A taxi driver with type 2 diabetesBMJ 2009; 338 doi: https://doi.org/10.1136/bmj.b1369 (Published 29 April 2009) Cite this as: BMJ 2009;338:b1369
- Richard Brice, general practitioner
- 1Whitstable Medical Practice, Whitstable, Kent CT5 1BZ
A 56 year old male taxi driver with a four year history of type 2 diabetes visited the surgery because he was fed up with trying to control his blood glucose. Although his most recent glycated haemoglobin measurement of 7.4% a month ago indicated that glycaemic control was reasonable, he was frustrated by weight gain, several recent hypoglycaemic episodes, and the number of tablets he had to take each day. He was beginning to wonder “whether it’s all worthwhile.”
He had no current diabetic complications, and recent renal and liver function blood tests had been normal. His body mass index was 33.2, blood pressure was 130/80 mm Hg, total cholesterol was 3.9 mmol/l, and high density lipoprotein was 1.3 mmol/l. He was taking metformin 1 g twice a day, gliclazide 160 mg twice a day, aspirin 75 mg once a day, simvastatin 40 mg at night, ramipril 10 mg once a day, and amlodipine 10 mg once a day.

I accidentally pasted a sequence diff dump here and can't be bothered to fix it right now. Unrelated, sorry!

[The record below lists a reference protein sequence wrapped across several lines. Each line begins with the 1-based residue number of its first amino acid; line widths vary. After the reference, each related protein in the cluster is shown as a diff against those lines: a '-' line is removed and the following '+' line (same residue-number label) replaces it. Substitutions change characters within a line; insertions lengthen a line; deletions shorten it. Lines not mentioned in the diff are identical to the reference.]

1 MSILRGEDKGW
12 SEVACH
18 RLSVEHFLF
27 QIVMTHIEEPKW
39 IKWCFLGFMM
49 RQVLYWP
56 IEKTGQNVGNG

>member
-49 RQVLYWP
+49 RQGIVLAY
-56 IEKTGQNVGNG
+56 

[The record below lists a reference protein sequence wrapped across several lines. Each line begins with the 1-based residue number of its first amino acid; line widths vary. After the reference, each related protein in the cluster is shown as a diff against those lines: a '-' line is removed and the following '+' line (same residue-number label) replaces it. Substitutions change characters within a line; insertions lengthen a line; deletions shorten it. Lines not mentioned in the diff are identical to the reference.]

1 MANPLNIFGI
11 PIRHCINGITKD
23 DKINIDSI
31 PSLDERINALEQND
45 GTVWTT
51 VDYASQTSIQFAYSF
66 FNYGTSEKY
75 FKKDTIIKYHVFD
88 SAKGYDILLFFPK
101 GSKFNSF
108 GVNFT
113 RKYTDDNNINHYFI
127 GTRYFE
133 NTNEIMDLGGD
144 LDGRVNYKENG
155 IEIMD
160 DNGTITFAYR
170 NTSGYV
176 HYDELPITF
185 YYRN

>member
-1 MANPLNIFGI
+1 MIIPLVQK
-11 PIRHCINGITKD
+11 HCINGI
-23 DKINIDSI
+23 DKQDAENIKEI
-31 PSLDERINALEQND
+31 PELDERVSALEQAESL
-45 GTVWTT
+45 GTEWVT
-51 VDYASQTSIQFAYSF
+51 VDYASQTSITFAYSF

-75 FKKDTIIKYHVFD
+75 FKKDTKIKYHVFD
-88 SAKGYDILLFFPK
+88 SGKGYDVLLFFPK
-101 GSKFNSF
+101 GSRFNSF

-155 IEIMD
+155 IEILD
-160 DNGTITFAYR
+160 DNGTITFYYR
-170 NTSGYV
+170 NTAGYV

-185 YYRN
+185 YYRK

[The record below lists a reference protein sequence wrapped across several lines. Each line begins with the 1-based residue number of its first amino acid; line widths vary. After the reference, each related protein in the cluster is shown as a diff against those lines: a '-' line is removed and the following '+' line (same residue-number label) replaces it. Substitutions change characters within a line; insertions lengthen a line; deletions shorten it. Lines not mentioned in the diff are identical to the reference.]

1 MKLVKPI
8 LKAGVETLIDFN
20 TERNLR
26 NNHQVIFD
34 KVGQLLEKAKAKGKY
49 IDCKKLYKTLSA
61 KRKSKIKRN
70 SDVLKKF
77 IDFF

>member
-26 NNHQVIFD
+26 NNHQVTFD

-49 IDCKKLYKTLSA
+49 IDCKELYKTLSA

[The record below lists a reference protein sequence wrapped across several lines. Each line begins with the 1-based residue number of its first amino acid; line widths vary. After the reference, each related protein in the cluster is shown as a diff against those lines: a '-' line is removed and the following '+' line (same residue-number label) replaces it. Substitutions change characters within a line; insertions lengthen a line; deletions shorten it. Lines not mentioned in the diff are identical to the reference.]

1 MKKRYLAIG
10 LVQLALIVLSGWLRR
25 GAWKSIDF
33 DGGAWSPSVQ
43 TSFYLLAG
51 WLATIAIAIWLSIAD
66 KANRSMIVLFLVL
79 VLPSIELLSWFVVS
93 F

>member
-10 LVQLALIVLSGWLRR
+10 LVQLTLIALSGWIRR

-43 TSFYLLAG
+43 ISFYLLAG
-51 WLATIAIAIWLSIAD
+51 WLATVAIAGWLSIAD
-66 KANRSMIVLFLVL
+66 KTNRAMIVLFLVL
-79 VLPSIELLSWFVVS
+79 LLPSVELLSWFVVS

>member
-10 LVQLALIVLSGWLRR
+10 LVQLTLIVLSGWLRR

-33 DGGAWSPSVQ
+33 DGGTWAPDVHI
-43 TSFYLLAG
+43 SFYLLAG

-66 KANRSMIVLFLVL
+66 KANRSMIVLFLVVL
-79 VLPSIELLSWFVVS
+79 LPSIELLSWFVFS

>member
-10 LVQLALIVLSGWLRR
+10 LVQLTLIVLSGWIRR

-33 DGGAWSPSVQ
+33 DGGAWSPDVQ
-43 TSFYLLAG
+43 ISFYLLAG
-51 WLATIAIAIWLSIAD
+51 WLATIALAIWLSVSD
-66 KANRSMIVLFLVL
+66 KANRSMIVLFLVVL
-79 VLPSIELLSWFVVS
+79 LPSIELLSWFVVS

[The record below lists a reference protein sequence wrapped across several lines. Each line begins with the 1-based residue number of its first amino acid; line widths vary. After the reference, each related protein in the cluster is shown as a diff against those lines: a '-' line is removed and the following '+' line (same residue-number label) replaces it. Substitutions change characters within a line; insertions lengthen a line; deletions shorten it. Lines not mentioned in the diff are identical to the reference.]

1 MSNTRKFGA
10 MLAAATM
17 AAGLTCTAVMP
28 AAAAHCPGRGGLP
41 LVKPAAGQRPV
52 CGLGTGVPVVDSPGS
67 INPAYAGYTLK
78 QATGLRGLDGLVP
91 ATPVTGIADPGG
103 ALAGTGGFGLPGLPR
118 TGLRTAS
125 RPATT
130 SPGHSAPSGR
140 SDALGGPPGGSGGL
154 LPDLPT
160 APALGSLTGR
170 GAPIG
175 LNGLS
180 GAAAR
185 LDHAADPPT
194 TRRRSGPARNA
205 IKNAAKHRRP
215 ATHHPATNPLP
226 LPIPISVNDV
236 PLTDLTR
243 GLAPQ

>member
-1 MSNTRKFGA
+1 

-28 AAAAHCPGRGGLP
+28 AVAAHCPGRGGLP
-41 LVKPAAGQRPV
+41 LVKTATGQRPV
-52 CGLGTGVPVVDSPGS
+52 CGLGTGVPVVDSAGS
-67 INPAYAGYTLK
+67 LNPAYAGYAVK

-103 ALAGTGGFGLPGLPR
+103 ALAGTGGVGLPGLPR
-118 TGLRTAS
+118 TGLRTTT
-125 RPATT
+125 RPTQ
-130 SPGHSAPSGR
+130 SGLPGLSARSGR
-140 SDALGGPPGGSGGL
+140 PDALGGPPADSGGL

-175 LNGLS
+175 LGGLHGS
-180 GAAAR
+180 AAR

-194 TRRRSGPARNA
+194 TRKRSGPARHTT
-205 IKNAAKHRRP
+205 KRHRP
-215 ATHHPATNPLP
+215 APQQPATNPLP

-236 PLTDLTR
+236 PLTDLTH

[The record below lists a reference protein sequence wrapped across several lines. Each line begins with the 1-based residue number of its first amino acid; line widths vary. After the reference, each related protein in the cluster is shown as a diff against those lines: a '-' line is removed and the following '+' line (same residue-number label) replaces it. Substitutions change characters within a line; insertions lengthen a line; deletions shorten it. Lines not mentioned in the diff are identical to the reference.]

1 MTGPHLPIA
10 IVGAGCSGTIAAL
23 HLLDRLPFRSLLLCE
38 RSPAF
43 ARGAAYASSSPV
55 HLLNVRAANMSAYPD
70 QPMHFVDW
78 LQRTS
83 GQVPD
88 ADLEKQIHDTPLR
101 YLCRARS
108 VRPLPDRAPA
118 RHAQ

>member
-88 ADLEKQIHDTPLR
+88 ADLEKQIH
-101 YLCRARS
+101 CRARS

1 How would you approach this consultation?
2 Would it be beneficial for him to reduce his glycated haemoglobin value?
3 What problems does his job pose when aiming for good glycaemic control and how should his drugs be changed because of these problems?
1 Ascertain what outcomes he hopes for from the consultation, and try to integrate these with your desired outcomes. Reinforce the importance of good management of chronic disease. Offer referrals to structured education and dietetic services.
2 Published evidence supports efforts to lower glycated haemoglobin to 7.0%, and this is reflected by some, but not all, of the national and international guidelines. Evidence for pursuing a more aggressive target of <7.0% is limited, and the two recently published large scale randomised controlled trials studying such an approach gave conflicting results.
3 The patient drives for a living, …